What’s the Hold-Up?
Outrageous traffic jams during rush hour, are nothing new in Lagos — an economic epicentre, home to 20 million inhabitants and fashion capital in the West African giant known as Nigeria.
Commuting has become an even worse nightmare, as, after a period of somewhat lighter traffic in light of the COVID-19 containment restrictions, the government announced — out of the blue, the partial closing of the city’s main bridge, Third Mainland, for a construction project to prevent its supposed impending total collapse.
The Third Mainland Bridge is Africa’s second-largest bridge, extending nearly 12 kilometres (7.5 miles) to link Lagos Island, the business heart of the city, with the mainland where most people live. When it was built in 1990, Nigeria’s economic engine had just six million residents. Today, its population has more than tripled and the bridge is saturated, with tens of thousands of vehicles crossing each day.
Rumours about its safety and lack of maintenance have long been part of Lagos folklore, although the authorities steadfastly denied there was any risk. “If there had been another solution, we would have taken it,” assured Works and Housing Minister Babatunde Fashola — who was also previously the governor of Lagos State, as he urged city residents to cooperate and take alternative routes.
However, many say the bridge is all they have. The other two bridges to Lagos Island cannot absorb the extra traffic, especially as one is also partially closed for repairs. The huge dependence on a 30-year-old structure crystallises Lagos’s chronic traffic problems. A string of grand schemes to improve public transport have been unveiled in recent years, only to gather dust on urban planners’ shelves. A case in point is the light rail project that was supposed to relieve pressure on the bridges. After years of delays, work on the project appears to have halted completely. Ferries are an obvious option, but a lack of infrastructure and safety worries complicate their development.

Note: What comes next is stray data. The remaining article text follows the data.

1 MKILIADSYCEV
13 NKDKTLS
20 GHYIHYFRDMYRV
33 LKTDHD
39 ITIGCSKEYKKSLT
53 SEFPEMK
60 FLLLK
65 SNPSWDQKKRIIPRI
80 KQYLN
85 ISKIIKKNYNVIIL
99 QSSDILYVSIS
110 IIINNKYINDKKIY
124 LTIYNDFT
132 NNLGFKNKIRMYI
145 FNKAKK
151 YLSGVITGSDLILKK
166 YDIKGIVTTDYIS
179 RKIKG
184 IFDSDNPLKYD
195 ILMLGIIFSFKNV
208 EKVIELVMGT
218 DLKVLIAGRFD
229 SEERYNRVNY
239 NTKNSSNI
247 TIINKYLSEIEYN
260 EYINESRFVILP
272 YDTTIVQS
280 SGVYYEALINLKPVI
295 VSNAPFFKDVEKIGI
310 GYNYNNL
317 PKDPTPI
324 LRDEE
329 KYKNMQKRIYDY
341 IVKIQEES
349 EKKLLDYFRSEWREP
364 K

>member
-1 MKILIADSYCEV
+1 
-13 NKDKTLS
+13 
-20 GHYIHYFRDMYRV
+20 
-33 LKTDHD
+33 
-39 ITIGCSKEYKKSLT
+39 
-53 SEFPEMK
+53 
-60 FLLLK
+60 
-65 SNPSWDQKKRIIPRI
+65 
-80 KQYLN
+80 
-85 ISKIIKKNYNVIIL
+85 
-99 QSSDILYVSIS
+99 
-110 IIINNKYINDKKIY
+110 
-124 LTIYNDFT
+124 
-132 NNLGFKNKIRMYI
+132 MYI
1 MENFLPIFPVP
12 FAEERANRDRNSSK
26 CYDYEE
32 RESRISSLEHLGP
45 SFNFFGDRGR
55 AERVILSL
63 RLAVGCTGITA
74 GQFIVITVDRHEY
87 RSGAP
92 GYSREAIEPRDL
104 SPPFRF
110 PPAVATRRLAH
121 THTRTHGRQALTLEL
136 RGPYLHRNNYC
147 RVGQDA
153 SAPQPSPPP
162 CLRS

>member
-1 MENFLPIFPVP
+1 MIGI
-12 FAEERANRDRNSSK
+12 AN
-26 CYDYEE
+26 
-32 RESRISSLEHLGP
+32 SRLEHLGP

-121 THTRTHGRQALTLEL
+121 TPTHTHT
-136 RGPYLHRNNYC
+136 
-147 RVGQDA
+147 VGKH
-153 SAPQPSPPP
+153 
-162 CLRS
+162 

For Lagos residents forced to endure hours of traffic jams, the work on the Third Mainland Bridge is proving to be a trying affair.
Cyril Oyenuga is clearly exhausted as he lifts a small towel wedged into the window to protect him from the sun. “Yesterday I spent five hours in traffic jams. It’s very tiring,” he said. “But I don’t have a choice. I have to work.”
Lawson Kayode, an intern working on Lagos Island and living on the Mainland, expresses his frustration, “They are charging us because of the inconvenience of the closure of the bridge and because of the traffic. Because the fuel, the drivers’ fuel, they will be in traffic for a while… longer than the usual time that they are supposed to be in traffic or they are supposed to ply their route.”
It now takes Lawson more than two hours to get to work when it would normally take him 40 minutes in a shared taxi. His commute is not only much longer but much more expensive. “The prices have already gone up due to social distancing rules limiting the number of passengers on the bus,” the intern told AFP.
The bridge will close for 6 months as residents struggle with 5-hour traffic amidst police enforcing a 10 pm COVID-19 brought-on curfew to slow the spread of the coronavirus. People could find themselves blocked on the streets for the night or might have to risk navigating potentially policemen patrolling the checkpoints.
The economic life of the Nigerian megacity may come to a standstill due to the closure of one of this main bridge in the former capital. Economist Bismarck Rewane estimates the bridge’s partial closure will cost more than $1 billion per month in lost productivity. Nigeria’s economy has already been directly affected by the costs of handling the coronavirus pandemic and also indirectly impacted in the form of a plunge in global oil prices — which is a major source of the nation’s GDP. The IMF expects Nigeria’s economy to contract by at least 3.4% this year.
On the other hand, Rewane noted, the weight would have been harder to bear if the construction work had been put off. He intuited, “It is better to have carried out work now when many companies are remote working, schools and churches are closed and when the economy is going slowly than in six months when the cost would have been extremely prohibitive.”